The main goal of the creators of the Basic Law, determined by the Allied Western Powers, was to learn from the mistakes of the Weimar Republic and the dictatorship of the National Socialists . In terms of content, the Basic Law was supposed to create a democratic order on a federal basis with constitutional guarantees and thus an alternative to the totalitarianism of the National Socialist injustice regime . In deliberate delimitation to this and to the people 's democracies of the Soviet style, most of the members of parliament supported parliamentary democracy, the idea of the substantive rule of law and the principle of the separation of powers .
To the drawn by the Parliamentary Council lessons from the failure of the Weimar Republic as the definition of material barriers were constitutional amendments in para. 3 GG . There was agreement on the primacy and normativity of the constitution, which was to bind legislation, case law and administration. Above all, fundamental rights have been strengthened and the role of the chancellor has been upgraded. For example, instead of a simple one, the so-called constructive vote of no confidence was introduced. The position of the Federal President has also been redesigned.
The mothers and fathers of the Basic Law were representatives of a militant democracy and wanted to ensure that - unlike in the Weimar Constitution - precautions were taken to make it impossible for enemies of democracy to legally undermine it again. As "guardian of the constitution" one equipped with comprehensive powers was Constitutional Court provided. It should ensure that the law is recognized as the foundation of human society and that political expediency is not made the highest principle. Law should precede power . The rule of law and the legal binding of all state power statement and its procedural safety were in para. 3 and 4 of the Basic Law. Committed.
The primary goal of the Basic Law was to restore the unity of all Germans, as expressed in the preamble and in Article 23 . In doing so, however, the interests of the (Western) Allies had to be taken into account, who demanded improvements in detail; This concerned in particular the role of Berlin, which the Parliamentary Council wanted to be a German federal state with equal rights , while the victorious powers insisted on the special status of the city, which was expressed, for example, in the fact that the Berlin deputies in the German Bundestag were not given the right to vote.
Adoption and enactment of the Basic Law
Exactly four years after the end of the Second World War, the Parliamentary Council passed the Basic Law on May 8, 1949 at 11:55 p.m. (due to the political significance of the fourth anniversary of the Liberation Day ) after 36 amendments with 53 to 12 votes. The two MPs from the KPD, the Center, the DP and six of the eight CSU MPs voted against the Basic Law.
The three western military governors gave their consent on May 12, and the federal states also voted on May 18-21. May 1949 approved the draft - only the Bavarian state parliament voted by a majority against the Basic Law, which it did not consider federalist enough, but with the stipulation that the Basic Law would be recognized if two thirds of the federal states would ratify it, which was the case ( para . 1 GG).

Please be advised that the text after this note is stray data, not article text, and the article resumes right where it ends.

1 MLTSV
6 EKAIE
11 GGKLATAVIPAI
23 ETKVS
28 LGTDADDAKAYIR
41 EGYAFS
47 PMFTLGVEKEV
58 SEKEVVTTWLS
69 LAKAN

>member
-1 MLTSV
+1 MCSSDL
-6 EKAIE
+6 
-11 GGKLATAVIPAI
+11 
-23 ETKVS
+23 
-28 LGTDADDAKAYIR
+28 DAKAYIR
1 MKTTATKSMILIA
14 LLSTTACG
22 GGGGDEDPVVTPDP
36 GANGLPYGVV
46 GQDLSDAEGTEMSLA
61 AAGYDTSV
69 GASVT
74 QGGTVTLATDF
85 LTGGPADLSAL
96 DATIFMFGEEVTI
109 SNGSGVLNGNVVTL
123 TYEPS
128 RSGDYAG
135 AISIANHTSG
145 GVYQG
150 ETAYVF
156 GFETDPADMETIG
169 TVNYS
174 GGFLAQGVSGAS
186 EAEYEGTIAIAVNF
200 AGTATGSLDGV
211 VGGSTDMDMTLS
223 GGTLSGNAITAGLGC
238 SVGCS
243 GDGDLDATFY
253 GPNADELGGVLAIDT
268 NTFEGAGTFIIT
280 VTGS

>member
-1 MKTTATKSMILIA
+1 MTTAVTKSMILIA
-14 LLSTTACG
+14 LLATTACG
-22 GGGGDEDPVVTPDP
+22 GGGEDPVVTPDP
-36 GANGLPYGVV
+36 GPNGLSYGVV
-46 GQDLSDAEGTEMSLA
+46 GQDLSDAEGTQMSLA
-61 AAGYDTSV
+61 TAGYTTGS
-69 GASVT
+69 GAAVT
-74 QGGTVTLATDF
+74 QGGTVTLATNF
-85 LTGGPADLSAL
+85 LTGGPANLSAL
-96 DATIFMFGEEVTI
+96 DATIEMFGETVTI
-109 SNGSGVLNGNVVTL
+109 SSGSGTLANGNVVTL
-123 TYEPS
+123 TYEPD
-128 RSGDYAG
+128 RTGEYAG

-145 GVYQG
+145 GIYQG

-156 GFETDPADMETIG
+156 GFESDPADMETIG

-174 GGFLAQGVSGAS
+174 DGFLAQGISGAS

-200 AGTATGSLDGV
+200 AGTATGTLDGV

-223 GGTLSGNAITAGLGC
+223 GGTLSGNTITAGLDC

The Basic Law was promulgated at the last session of the Parliamentary Council on May 23, 1949 and published in the Federal Law Gazette on the same day. It came into force in West Germany (except initially in Saarland , which only became part of the Federal Republic in January 1957) at the end of that day ( GG). The Basic Law contained some special regulations for Berlin (West) .
The electoral law for the 1st German Bundestag and the 1st Federal Assembly was promulgated in the Federal Law Gazette on June 15, 1949 ( Federal Law Gazette No. 2 ) and an amendment on August 5, 1949 ( Federal Law Gazette No. 3 ). The Parliamentary Council disbanded after these preparations. The election for the first German Bundestag took place on August 14, 1949.
The Parliamentary Council consisted of 65 members who were elected by the respective state parliaments. One MP represented around 750,000 residents at a time. In addition, there were five Berlin MPs who only had advisory status. The oldest member was the SPD deputy Adolph Schönfelder (1875–1966), who was also elected senior president; the youngest member of parliament was Kaspar Seibold (CSU) (1914–1995). The last living MP was Hannsheinz Bauer (SPD) (1909–2005).
On September 1, 1948, the first meeting for the election of the president was chaired by the senior president Adolph Schönfelder (SPD) and then handed over to the elected Konrad Adenauer.
|president||Political party||Deputy||Political party||Secretary||Political party|
|Konrad Adenauer (1876–1967)||CDU||Adolph Schönfelder (1875–1966)||SPD||Helene Weber (1881–1962)||CDU|
|Jean Stock (1893-1965)||SPD|
|Hermann Schäfer (1892–1966)||FDP||Helene Wessel (1898–1969)||DZP|
|Max Becker (1888-1960)||LDP|
Distribution of seats
The deputies came from the state parliaments of the three western zones and were divided as follows:
|Allocation of seats in the Parliamentary Council|
|Zone||Seats||state||CDU / CSU||SPD||FDP||DZP||DP||KPD||total|
|American zone of occupation||25th||Bavaria||8th||4th||1||-||-||-||13|
|British zone of occupation||32||Hamburg||1||1||-||-||-||-||2|
|French zone of occupation||8th||bathe||1||1||-||-||-||-||2|
|only advisory function||5||Berlin||1||3||1||-||-||-||5|
|CDU / CSU||Robert Lehr (1883-1956)||Heinrich Rönneburg (1887–1949)||until December 1948|
|Anton Pfeiffer (1888–1957)||
Adolf Süsterhenn (1905–1974)
|from December 1948|
|Theophil Kaufmann (1888–1961)||Heinrich von Brentano (1904–1964)||from May 1949|
|SPD||Carlo Schmid (1896–1979)||
Walter Menzel (1901–1963)
Andreas Gayk (1893–1954)
Gustav Zimmermann (1888–1949)
Paul Löbe (1875–1967)
|FDP / LDP / DVP||Theodor Heuss (1884–1963)|
|DZP||Johannes Brockmann (1888–1975)|
|DP||Hans-Christoph Seebohm (1903-1967)|
|KPD||Max Reimann (1898–1977)|
The following committees have been set up in the Parliamentary Council :
|Committee||Chairman||Political party||Deputy||Political party|
|Main committee||Carlo Schmid||SPD||Heinrich von Brentano||CDU|
|Rules of Procedure Committee||Adolph Schönfelder||SPD||Theophil Kaufmann||CDU|
|for delimitation of responsibilities||Friedrich Wilhelm Wagner||SPD||Walter Strauss||CDU|
|for the occupation statute||Carlo Schmid||SPD||Heinrich von Brentano||CDU|
|for questions of principle and fundamental rights||Hermann von Mangoldt||CDU||Georg-August Zinn||SPD|
|for suffrage issues||Max Becker||LPD||Georg Diederichs||SPD|
|for financial matters||Paul Binder||CDU||Jean Stock||SPD|
|for the organization of the federal government||Robert Lehr||CDU||Rudolf Katz||SPD|
|for the Constitutional Court and the administration of justice||Georg-August Zinn||SPD||Walter Strauss||CDU|
- List of members of the Parliamentary Council
- State Council of the American Occupation Area (October 17, 1945 to October 22, 1949)
- Zone Advisory Council of the British Occupation Area (February 15, 1946 to June 29, 1948)
- Economic Council of the United Economic Area (August 8, 1946 to August 8, 1949)
- Germany 1945 to 1949
- Chronicle of the division of Germany
- German reunification